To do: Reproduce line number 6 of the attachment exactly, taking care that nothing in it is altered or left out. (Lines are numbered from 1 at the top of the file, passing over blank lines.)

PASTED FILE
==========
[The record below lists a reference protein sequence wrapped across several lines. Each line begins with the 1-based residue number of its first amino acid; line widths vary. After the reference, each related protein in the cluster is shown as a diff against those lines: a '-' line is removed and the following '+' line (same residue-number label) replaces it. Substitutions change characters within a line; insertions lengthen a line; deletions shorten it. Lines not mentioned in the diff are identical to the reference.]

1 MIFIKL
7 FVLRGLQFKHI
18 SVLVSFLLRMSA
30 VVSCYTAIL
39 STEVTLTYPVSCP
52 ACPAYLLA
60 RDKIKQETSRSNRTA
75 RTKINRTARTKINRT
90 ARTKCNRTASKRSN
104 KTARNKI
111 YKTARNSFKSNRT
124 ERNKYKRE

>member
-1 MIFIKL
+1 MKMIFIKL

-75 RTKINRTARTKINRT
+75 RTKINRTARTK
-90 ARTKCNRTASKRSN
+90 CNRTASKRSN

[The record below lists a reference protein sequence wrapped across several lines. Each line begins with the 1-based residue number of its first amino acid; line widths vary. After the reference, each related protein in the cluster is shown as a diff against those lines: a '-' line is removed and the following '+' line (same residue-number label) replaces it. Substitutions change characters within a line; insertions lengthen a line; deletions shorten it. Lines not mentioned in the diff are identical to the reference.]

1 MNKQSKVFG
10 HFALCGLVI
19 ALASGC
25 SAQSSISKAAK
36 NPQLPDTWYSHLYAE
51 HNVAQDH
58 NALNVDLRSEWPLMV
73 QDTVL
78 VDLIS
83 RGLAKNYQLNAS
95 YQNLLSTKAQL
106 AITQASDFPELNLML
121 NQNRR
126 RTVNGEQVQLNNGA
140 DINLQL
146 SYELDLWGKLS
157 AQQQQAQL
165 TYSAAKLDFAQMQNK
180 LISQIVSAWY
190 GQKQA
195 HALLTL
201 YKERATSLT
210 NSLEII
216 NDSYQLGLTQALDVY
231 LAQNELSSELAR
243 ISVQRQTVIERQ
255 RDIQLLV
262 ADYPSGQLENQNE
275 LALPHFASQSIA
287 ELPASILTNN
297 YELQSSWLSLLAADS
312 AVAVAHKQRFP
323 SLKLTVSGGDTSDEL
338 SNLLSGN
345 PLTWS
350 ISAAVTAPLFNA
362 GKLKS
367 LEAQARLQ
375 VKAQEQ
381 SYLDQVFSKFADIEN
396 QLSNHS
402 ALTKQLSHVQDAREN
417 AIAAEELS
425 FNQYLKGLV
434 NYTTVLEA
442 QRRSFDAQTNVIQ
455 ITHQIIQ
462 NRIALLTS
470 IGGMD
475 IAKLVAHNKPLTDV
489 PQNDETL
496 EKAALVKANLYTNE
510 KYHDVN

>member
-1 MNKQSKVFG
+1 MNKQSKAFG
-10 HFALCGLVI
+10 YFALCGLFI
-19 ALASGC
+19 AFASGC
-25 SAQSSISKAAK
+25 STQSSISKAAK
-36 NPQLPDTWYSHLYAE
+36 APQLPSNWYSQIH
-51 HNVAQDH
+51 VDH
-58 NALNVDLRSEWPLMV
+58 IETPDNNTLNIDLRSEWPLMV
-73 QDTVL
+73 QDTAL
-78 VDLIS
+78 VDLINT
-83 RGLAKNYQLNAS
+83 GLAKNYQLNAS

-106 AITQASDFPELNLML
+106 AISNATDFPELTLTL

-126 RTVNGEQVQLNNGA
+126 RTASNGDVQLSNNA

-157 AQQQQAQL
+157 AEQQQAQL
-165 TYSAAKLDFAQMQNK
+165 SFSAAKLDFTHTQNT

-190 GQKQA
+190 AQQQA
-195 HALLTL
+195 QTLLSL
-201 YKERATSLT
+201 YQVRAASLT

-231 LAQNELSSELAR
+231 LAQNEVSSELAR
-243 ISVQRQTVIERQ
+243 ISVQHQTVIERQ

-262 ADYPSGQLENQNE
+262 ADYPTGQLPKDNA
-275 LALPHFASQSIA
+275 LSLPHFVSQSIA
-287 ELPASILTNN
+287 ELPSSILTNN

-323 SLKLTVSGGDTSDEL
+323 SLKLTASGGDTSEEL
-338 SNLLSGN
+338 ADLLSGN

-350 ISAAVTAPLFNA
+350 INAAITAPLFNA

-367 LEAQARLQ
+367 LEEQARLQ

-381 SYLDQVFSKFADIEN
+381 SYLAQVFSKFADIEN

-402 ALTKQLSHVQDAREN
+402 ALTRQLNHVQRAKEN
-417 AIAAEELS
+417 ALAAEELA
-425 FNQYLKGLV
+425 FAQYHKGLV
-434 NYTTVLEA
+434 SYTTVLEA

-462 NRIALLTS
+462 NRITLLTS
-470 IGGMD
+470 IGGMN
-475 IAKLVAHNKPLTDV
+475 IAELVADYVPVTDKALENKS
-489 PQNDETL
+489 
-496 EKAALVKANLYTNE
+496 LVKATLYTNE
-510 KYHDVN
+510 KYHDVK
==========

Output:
39 STEVTLTYPVSCP